Bowen Technique By Karen
Your Basket is Empty
There was an error with PayPalClick here to try again
Thank you for your business!You should receive an order confirmation from Paypal shortly.Exit Shopping Basket
|Posted on 13 January, 2013 at 8:46||comments (9)|
Today’s Therapist International Trade Journal - Issue 46
May June 2007
The Bowen Technique Batten’s disease - a small help with a rare disease by Janie Godfrey with thanks to Alastair Rattray
Bowen Technique practitioner and teacher Alastair Rattray has been able to give some small amount of relief to a young brother and sister who are suffering with a disorder called Late Infantile Battens – CLN2 Neuronal Ceroid Lipofuscinosis.
Late Infantile Battens is a rare genetic disorder with just over 500 known cases worldwide. To be affected, a child must inherit two defective genes, one from each parent. If each parent carries the defective gene, chances are 1-in-4 that any child will be affected.
The disease generally starts between 2 and 4 years old. It strikes without warning and the first signs of its presence are seizures, loss of muscle co-ordination, blindness and mental deterioration.
Battens leads to a vegetative state and is ultimately fatal (usually between the ages of 8 and 12). The defective gene causes a deficiency of an essential enzyme, resulting in the body’s inability to break down lipopigments (fats and proteins). The build up of these fats and proteins ultimately forces the child’s brain cells to shut down.
Alastair has been treating Jordan Harris (now aged 8) and his sister Jasmine (now 5) with Bowen since early 2004. When Alastair first met him, Jordan’s left foot was impossible to flex even a millimetre and his neck was very, very stiff on both sides. As a result, he was in a lot of pain.
After his first experience of Bowen treatment, he was much more comfortable as noted by his left foot not being in full spasm and his neck a lot freer. Jordan’s body was almost completely rigid when the Bowen started, but he responded magnificently in the first few years of being treated and only has some spasm at times, but seemed mainly comfortable.
His mother said the Bowen effect usually lasted about 10 days. Alastair treats him every 2 to 5 weeks and will sometimes get a call to give an emergency treatment.
Now, Jordan has virtually no movement capabilities, apart from turning his head. He has some small ability to control his hands and experiences some sudden uncontrolled muscle jerks. He gets chest infections, as he is not moving much. He can also have up to five fits per day.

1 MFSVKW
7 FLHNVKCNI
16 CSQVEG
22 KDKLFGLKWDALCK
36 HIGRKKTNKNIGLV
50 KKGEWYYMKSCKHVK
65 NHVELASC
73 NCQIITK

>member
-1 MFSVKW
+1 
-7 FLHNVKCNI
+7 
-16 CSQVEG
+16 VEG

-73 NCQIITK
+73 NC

It is, of course, hard to measure exactly how much relief Jordan gets from Bowen – or any treatment – as he is not able to communicate it, at least verbally, as the extent of his expressive range is smiling and laughing or crying.
Once, Alastair arrived in response to an emergency call from Jordan’s mother to find him crying with pain and in great distress. After a few Bowen moves, Jordan burst out laughing – clearly relieved. Alastair is also sure that Jordan tries to communicate his awareness of the Bowen treatments by directing a very clear, focused look at Alastair when he arrives and during the treatment, which is very different from the usual rather vacant visual scan he gives his environment.
Jordan’s little sister, Jasmine, also has Bowen regularly when Alastair comes. She is much less affected by the disease than Jordan is at this point and even underwent an experimental gene therapy operation in New York at the end of 2005 to see if that would halt the advance of the Battens disease. She was fine for about 16 months but sadly there have been fresh signs of the disease progressing, although the operation at least seemed to slow it down a bit.
Mr and Mrs Harris set up the Jordan Jay Trust after Jordan was diagnosed with disease to raise money for research into the disorder – for more information or to make a donation see: www.jordanjaytrust.com.
The Bowen Technique is making a unique contribution to Jordan and Jasmine. Their quality of life is certainly better that it would seem to be without something that eases the awful muscle pains associated with this disease – it helps to soften the blow a little bit.
Alastair Rattray teaches The Bowen Technique with E.C.B.S. and practices in Tunbridge Wells, Kent
Contents provided by the European School of Bowen Studies (ECBS)
For further details about the Bowen Technique please contact Karen on 01954 260 982 / 07714 995 299 or email [email protected]